Proposals sneaked out during the reshuffle on Wednesday represent a big step backwards for voter choice in England and Wales.
The plans, revealed exclusively in the PM’s former employer, the Telegraph, would see the current preference-based Supplementary Vote method used to elect Mayors and Police and Crime Commissioners removed and First Past the Post imposed.
Scared to face scrutiny?
As well as being announced during a reshuffle, there has been a serious lack of the normal pre-legislative scrutiny. Rather than forming part of the bill that was debated in the House of Commons during its first and second reading, the plans have been sneaked into the Elections Bill at Committee Stage.
These proposals are a regressive move that, far from improving accountability, will damage accountability and undermine the legitimacy of those elected.
Under the current system, if no candidate gets over 50% of first preferences, the top two candidates continue to a run-off round and all other candidates are eliminated. The second preferences of the eliminated candidates are counted and the run-off candidate with the most votes at this stage is declared the winner.
Less accountability, less legitimacy
The system prevents widely unpopular or extreme candidates from slipping in on a fraction of the vote, despite being opposed by the majority.
First Past the Post has seen MPs elected on levels of support as low as 25%. Lowering the bar for winning does nothing to improve the legitimacy of the eventual winner.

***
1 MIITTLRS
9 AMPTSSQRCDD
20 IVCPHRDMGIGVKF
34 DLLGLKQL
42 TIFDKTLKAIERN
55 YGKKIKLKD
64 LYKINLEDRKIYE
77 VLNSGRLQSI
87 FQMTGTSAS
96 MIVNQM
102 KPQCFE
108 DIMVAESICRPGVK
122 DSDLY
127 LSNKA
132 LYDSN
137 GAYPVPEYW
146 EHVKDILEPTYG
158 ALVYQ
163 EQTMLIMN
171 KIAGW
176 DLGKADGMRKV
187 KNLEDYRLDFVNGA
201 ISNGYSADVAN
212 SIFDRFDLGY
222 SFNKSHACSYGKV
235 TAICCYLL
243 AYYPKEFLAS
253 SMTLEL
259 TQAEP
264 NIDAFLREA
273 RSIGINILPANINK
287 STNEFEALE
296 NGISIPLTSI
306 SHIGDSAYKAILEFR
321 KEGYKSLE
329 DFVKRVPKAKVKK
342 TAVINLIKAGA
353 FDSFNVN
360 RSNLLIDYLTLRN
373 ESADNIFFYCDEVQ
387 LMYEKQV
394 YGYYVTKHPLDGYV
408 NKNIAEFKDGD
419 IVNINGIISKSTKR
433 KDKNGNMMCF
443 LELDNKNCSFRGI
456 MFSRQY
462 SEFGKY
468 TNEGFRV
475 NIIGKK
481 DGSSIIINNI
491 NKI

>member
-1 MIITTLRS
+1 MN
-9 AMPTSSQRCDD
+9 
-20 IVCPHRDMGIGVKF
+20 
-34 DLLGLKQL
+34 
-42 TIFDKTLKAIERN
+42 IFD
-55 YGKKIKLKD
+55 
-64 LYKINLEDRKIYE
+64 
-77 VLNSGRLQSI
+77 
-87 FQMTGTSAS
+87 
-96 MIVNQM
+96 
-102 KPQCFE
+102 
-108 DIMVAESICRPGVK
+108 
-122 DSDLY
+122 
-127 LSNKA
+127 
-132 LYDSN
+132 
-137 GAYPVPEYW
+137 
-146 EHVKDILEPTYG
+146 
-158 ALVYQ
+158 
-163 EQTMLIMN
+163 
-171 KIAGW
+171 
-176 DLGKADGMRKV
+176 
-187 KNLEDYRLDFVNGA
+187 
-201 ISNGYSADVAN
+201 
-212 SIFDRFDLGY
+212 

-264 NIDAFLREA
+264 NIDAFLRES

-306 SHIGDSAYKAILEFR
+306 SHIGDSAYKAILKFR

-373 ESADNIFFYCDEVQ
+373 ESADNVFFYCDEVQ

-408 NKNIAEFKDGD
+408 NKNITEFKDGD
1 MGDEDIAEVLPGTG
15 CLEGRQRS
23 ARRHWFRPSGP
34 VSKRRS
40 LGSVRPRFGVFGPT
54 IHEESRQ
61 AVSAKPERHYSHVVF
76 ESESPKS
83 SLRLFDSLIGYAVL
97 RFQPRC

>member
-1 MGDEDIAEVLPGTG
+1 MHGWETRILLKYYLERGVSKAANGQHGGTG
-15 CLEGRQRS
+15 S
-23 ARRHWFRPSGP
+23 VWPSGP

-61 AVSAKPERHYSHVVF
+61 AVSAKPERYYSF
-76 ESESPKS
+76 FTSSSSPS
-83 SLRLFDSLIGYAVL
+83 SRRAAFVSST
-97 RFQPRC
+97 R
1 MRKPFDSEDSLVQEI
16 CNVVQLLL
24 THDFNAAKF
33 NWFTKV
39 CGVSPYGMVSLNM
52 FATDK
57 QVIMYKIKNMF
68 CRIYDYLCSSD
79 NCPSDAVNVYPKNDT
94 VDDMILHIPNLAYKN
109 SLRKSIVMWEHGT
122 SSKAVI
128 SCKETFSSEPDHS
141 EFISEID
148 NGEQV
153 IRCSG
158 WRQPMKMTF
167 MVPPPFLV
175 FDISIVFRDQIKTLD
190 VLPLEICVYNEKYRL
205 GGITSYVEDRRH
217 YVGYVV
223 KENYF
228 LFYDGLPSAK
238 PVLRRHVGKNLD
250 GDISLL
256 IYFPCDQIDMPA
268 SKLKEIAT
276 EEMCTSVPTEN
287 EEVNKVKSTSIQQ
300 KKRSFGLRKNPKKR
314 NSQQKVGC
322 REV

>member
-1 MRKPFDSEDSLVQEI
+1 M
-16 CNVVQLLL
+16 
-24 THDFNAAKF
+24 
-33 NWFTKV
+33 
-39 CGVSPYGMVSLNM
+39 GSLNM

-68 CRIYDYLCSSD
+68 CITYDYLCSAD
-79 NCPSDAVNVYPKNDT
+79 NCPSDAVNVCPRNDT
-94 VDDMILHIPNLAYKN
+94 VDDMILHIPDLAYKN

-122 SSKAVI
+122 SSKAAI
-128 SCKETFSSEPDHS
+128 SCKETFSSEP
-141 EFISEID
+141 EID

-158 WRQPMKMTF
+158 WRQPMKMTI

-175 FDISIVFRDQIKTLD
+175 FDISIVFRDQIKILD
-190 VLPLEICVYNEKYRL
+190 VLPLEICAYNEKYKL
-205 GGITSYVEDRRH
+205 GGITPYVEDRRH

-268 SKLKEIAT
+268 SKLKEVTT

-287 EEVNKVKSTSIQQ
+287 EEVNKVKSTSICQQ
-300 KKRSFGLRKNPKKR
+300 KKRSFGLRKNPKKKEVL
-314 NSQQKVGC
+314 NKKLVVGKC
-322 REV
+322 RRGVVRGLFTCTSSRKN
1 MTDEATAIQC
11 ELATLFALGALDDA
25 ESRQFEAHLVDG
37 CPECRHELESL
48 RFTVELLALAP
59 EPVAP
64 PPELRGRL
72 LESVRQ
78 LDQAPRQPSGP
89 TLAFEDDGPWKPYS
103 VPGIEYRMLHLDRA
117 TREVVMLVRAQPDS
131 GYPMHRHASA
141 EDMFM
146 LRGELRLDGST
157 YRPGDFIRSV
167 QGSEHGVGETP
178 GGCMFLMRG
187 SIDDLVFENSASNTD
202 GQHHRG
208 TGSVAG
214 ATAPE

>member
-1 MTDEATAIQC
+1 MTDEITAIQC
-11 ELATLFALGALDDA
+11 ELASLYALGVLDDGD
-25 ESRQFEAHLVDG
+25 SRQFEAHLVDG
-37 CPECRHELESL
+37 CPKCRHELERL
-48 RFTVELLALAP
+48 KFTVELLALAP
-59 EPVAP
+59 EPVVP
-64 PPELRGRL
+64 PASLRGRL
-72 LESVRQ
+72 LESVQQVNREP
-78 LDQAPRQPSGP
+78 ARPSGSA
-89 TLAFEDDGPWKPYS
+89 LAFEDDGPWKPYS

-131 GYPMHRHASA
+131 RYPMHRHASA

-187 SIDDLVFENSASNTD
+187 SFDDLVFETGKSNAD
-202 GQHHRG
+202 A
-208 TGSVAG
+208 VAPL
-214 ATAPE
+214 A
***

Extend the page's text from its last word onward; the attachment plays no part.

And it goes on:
Introducing tactical voting and electoral pacts into these elections, as first past the post can’t handle too much choice for voters, does nothing to make it easier to remove unpopular candidates. Voters and parties shouldn’t have to try and find workarounds to get their voice heard.
Elections aren’t competitions to find out who has the best campaign tricks up their sleeves, they are a way to find the best person to represent the interests of voters.
This latest announcement confirms what we’ve long known – the government’s elections bill proposals are less about improving our democracy than they are an attack on voters ability to cast their ballot and have their voice count.
Offering voters a second preference using the Supplementary Vote ensures those in significant positions of power command the support of a broad backing of voters rather than scraping in on low levels of support. This is vital for officials with large budgets and wide-ranging powers that include policing and crime.
Let’s be clear what this change would do – it would force millions to vote tactically, ban you from expressing a second preference, and let unpopular candidates sneak into powerful regional roles. Will you help us campaign against the change?
Join the Electoral Reform Society today